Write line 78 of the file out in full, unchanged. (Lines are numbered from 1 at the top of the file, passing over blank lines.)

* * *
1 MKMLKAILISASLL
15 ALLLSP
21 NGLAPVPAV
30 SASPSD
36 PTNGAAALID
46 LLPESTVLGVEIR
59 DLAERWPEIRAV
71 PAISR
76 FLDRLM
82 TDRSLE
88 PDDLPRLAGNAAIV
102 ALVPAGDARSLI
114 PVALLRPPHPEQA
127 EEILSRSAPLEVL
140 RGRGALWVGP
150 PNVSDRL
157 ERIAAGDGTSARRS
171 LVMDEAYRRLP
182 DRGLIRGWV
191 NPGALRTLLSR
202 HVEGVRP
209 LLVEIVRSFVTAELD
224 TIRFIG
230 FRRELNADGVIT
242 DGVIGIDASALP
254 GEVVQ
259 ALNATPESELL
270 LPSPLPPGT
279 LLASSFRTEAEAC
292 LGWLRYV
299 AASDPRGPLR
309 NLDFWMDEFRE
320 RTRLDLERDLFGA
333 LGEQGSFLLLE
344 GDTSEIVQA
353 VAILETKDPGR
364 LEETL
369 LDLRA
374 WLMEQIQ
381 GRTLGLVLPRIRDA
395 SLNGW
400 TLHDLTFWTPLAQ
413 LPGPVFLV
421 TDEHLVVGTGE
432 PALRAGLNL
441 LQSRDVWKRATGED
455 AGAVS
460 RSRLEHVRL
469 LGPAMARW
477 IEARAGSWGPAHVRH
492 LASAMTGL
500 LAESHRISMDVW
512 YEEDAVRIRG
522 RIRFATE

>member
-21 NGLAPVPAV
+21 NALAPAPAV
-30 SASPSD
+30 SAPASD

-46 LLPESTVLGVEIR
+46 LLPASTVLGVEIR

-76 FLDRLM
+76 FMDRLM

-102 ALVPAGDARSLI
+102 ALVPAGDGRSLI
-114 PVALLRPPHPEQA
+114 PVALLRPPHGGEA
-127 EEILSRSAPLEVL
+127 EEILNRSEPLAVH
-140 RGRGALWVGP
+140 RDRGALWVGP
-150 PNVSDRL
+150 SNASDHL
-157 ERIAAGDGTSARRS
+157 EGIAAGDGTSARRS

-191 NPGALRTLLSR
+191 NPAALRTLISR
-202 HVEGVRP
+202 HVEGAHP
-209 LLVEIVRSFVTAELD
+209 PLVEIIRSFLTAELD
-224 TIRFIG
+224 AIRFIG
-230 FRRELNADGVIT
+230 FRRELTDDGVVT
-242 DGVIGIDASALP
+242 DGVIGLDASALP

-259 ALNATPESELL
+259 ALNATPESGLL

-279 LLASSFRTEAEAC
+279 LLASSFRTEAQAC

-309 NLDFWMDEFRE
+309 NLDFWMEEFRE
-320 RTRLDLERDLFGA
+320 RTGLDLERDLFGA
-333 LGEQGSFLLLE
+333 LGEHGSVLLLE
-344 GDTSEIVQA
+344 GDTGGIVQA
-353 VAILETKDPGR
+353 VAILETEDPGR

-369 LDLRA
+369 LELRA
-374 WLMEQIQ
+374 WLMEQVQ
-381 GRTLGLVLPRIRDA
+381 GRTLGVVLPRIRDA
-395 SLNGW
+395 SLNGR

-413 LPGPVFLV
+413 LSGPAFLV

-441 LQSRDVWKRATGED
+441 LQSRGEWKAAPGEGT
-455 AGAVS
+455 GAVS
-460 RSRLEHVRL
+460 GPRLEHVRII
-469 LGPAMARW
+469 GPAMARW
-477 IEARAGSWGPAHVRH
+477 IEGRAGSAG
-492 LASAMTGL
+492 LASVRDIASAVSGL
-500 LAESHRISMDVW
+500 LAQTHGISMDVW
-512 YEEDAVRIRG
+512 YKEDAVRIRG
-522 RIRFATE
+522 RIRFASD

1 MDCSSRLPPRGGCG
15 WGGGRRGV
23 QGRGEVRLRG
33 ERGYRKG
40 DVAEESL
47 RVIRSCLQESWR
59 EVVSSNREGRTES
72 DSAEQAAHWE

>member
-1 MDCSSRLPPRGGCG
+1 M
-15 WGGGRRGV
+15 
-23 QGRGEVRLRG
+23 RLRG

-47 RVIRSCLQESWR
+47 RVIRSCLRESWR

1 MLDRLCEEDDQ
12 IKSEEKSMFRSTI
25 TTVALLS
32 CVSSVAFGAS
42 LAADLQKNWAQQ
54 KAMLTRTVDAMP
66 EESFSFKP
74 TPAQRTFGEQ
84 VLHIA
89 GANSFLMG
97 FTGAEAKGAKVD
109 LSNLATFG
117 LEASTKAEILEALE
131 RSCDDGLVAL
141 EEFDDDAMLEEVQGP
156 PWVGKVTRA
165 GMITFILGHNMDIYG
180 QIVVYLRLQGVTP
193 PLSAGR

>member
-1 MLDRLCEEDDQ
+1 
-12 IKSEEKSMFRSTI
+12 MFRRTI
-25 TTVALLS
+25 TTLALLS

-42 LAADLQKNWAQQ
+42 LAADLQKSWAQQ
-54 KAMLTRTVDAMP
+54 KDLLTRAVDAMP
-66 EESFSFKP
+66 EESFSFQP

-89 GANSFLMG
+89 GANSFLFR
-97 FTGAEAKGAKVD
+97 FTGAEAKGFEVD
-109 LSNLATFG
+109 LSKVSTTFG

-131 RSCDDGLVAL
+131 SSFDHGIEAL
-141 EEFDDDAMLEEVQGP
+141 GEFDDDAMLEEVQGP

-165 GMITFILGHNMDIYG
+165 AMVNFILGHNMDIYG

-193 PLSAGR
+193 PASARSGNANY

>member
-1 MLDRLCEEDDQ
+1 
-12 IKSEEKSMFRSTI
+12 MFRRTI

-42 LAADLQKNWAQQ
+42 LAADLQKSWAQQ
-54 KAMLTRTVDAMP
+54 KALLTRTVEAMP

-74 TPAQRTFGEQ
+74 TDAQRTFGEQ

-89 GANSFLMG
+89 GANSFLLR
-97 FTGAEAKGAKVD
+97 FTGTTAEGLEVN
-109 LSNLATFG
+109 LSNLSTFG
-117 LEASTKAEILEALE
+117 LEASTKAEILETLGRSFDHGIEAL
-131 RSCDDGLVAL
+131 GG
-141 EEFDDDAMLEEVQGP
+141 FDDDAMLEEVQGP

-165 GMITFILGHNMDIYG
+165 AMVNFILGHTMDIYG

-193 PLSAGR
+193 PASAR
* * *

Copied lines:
-202 HVEGVRP